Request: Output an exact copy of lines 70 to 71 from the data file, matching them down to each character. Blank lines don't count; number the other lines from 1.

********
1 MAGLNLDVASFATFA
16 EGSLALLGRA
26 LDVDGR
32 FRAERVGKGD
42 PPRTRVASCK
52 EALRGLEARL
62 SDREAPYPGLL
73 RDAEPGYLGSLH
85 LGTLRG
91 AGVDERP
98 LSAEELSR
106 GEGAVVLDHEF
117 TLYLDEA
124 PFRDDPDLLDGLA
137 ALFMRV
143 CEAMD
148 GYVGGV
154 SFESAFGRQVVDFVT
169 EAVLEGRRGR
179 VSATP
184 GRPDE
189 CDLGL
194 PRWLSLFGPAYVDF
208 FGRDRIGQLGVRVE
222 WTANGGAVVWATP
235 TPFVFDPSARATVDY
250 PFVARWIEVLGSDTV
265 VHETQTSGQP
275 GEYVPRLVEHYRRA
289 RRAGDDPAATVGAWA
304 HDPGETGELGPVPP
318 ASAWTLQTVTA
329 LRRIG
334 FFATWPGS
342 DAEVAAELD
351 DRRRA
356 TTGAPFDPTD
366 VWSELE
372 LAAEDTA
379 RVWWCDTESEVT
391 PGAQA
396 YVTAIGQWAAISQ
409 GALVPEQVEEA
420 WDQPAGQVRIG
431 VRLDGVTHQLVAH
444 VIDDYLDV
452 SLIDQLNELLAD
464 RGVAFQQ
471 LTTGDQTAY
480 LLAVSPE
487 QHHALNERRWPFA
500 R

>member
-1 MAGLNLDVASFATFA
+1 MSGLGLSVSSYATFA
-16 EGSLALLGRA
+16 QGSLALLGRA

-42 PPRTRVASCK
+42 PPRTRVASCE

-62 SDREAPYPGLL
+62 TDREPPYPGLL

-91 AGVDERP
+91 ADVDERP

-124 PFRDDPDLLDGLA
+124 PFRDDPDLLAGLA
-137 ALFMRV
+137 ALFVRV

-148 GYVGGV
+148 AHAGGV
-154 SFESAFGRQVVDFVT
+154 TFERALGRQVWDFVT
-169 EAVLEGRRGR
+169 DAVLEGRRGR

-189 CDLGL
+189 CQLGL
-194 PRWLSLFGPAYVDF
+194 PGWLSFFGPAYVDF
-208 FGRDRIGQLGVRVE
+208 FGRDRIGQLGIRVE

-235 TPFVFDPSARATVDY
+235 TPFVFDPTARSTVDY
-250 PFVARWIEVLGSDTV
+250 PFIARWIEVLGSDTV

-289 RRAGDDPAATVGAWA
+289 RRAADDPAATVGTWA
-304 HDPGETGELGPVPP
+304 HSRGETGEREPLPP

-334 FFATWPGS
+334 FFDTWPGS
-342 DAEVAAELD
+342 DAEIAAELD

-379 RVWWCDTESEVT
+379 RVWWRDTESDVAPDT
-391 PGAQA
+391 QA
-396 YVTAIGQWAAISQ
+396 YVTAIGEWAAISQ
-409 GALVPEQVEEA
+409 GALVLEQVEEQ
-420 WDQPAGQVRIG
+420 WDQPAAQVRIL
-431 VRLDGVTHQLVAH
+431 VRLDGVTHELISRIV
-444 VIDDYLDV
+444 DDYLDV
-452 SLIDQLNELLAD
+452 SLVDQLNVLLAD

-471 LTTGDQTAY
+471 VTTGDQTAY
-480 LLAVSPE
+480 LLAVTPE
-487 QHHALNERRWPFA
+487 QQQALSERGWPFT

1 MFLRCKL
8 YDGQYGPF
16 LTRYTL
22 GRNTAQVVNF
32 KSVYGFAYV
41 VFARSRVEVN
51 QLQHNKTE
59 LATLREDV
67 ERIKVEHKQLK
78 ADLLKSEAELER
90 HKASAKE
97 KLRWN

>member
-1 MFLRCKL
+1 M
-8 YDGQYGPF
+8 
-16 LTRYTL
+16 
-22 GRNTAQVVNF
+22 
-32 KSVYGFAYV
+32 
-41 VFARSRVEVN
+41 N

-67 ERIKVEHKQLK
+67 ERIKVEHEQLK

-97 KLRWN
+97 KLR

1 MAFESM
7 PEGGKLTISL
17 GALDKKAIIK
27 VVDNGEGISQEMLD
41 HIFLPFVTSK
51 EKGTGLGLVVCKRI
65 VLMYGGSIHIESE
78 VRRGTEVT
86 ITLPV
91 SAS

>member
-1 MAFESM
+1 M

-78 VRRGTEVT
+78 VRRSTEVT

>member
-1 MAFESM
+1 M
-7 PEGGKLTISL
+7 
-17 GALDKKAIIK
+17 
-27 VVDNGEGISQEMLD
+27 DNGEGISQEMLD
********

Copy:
-154 SFESAFGRQVVDFVT
+154 TFERALGRQVWDFVT